Uncover the Hidden Traumas Impacting Your Relationship

Uncover the Hidden Traumas Impacting Your Relationship

Probably everyone has some kind of trauma. It doesn’t have to be war-related and eligible for a PTSD diagnosis. More subtle trauma comes from childhood experiences when we were too young to speak up for ourselves, and so we were hurt. Most of us don’t realize we have injuries until we are in our marriage and our partner unknowingly reactivates these old hurts.

You might wonder, “Why does he (or she) get so upset?” Or, “Why do I react so dramatically?” It could be an upset about coming home late, or spending too much money, or not cleaning up after making a mess. Any of these kinds of concerns are reasonable and can be discussed and negotiated in a calm conversation. It is when these behaviors touch old wounds that comes from our experiences with our parents that we become overwhelmed and irrational.

This is why it is so important to be able to share with our partner our sensitivities. We may not initially understand their origin, but the connection can become clear as you talk about them together. Then you can ask for the behaviors you need to help each of you heal these sensitivities.

Learning together where these intense feelings come from, and gaining the support of our partner to heal these old injuries, creates emotional support that adds lasting appreciation and closeness to your relationship. We teach you how to do this in our Falling in Love Forever course.

The challenge for a couple is not that you have emotional sensitivities. That is simply being human. The angry reaction to the present version of the past injury creates the upset. This dynamic may not show up for a couple of years. It takes a while to become so close that you are familiar. The word “familiar” comes from the word “family.” You become so close as a couple that when one of you duplicates a hurtful behavior that is reminiscent of a hurt by a member of your childhood family, there is a strong emotional reaction. We revert to our younger selves and react badly.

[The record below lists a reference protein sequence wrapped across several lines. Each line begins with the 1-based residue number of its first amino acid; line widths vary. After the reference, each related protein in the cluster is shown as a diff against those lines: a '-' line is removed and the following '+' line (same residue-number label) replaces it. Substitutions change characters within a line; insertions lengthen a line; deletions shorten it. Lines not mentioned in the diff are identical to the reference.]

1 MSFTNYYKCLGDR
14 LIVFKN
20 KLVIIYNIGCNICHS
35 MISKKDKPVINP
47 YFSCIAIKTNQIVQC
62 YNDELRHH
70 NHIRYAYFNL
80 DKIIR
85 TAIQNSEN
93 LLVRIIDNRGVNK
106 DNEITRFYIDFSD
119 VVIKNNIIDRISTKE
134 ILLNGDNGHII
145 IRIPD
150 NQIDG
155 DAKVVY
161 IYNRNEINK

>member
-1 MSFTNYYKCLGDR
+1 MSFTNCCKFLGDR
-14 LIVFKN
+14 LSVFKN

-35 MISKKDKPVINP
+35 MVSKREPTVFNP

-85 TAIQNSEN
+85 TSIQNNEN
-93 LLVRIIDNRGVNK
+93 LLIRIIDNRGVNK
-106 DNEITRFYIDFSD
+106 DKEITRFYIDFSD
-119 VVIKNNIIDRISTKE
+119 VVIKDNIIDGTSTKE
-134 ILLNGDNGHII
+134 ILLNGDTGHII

For Michael, any kind of criticism from me is heard as an echo of his mom’s criticism. She surely loved him, but he didn’t feel her softness until his later adult years. It is very important to Michael that if I want something or if I am unhappy with something, I speak calmly and without negative words. When our lives got intense with dual careers and children, my tone could become cranky and negative, and that just took us down a dark path. We had to learn what we now teach our couples.

My sensitivities are in the arena of loss. My mother divorced my father, and he left my life when I was two years old. I get upset when I lose anything, even an earring.  I can get anxious when I don’t hear from Michael when I know his airplane landed an hour ago. That is just one small example. When I figured out why I get so hyper and crazy, it was a simple request to ask Michael to call me when his plane landed. It wasn’t as easy before phones became wireless, but Michael understood and was happy to find a phone.

This kind of caring brings a couple close. These conversations are intimate and enlightening. Why would you not want to give your partner the healing behavior that corrects their childhood injury? Come join us and learn these skills to bring deeper love and appreciation to your marriage.

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